1 Kings 19:19-21 19So Elijah went from there and found Elisha son of Shaphat. Elisha was doing the plowing with twelve teams of oxen in front of him, and he himself was driving the twelfth team. Elijah crossed over to him and threw his cloak over him. 20Then Elisha left the oxen and ran after Elijah. He said, “Let me kiss my father and my mother good-bye! Then I will follow you.” Then Elijah said, “Go back! For what have I done to you?” 21So Elisha turned back from following him. Then he took the team of oxen and slaughtered them. Using the equipment from the oxen as fuel, he cooked the meat and gave it to the people, and they ate. Then he got up, followed Elijah, and served him.
I am very grateful to all of you for your Pastor Appreciation and Christmas gifts. I used the monetary gifts to order a new alb for myself. The alb is the white robe that I wear for worship. The reason I needed a new alb is because this one is getting old, dingy and frayed. Most of all, though, is because there is a burn mark on the left sleeve.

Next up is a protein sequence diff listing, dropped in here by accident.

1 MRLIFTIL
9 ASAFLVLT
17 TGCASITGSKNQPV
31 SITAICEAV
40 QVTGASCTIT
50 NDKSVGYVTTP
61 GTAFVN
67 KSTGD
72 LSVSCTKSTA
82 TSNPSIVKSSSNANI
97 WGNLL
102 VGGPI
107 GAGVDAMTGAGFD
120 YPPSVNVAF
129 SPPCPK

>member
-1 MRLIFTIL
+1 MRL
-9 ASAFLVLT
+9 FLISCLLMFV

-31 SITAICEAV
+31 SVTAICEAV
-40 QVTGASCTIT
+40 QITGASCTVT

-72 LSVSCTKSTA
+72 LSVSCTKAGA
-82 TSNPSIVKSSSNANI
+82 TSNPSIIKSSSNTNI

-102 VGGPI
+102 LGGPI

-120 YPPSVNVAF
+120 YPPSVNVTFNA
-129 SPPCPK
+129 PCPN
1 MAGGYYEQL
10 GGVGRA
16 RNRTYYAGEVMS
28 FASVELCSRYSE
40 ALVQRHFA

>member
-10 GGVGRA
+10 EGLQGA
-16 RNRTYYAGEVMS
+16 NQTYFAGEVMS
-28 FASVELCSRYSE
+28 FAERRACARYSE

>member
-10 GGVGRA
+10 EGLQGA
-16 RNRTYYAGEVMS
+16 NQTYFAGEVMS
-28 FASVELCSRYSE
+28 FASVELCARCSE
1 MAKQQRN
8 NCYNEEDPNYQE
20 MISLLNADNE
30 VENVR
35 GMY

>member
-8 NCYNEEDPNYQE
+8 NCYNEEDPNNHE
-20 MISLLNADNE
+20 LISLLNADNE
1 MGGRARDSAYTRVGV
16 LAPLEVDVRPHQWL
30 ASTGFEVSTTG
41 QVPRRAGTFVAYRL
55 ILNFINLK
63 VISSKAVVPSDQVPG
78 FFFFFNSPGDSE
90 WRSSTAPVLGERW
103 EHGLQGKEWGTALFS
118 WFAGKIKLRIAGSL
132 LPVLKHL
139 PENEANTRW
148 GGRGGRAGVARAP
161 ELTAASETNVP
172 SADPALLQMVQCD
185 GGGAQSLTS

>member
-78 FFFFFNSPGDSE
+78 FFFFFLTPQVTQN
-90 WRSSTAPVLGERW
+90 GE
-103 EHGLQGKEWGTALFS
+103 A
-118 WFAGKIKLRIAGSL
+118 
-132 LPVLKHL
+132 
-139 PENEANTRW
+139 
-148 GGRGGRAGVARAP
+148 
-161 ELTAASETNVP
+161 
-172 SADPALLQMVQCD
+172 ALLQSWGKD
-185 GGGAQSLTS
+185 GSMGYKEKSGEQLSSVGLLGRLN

The burning incident happened several years ago at our Christmas Eve service. We end that service with everyone in the pews lighting their candles and then we turn out the sanctuary lights as we sing, “Silent Night.” To get that light to people in the pews, I first light my candle from the Christ candle in the middle of the Advent wreath.
That Christmas Eve night, to light my candle, I reached over the head of one of the Sunday School children seated. My left sleeve got a little too close to the flame of the pink candle. Then I heard a child whisper, “Psst, Pastor, your sleeve is on fire.”
The white alb, the black gown, the different colored stoles over the alb or gown, all proclaim that he is the pastor. He is the one called by the people to bear the office of Christ. He is the mouthpiece of the Lord in that place. The alb, gown and stoles visually proclaim that he is the Lord’s called servant to preach the Word of God, absolve sins, and administer the sacraments.
The alb, gown and stoles that cover the pastor’s regular clothes, visually show that it’s not about that man’s skills or abilities; it’s not about how gifted of a speaker he is or how talented of a communicator he might be; it’s not about what he can do to grow the kingdom of God – it’s about what Christ has done and continues to do through him in Word and Sacrament.
The pastor’s alb and stole is like the prophet’s cloak that Elijah placed onto Elisha.